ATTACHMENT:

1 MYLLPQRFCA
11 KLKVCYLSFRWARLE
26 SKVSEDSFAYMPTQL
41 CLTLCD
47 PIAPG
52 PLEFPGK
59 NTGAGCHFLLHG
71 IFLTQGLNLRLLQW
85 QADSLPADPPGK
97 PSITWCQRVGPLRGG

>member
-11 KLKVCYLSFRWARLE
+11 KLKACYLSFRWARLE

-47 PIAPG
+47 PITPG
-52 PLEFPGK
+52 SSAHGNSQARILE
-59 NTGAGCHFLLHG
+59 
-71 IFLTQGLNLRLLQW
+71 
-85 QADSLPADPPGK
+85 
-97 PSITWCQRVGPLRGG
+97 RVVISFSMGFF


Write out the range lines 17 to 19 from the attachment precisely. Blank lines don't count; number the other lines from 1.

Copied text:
+52 SSAHGNSQARILE
-59 NTGAGCHFLLHG
+59 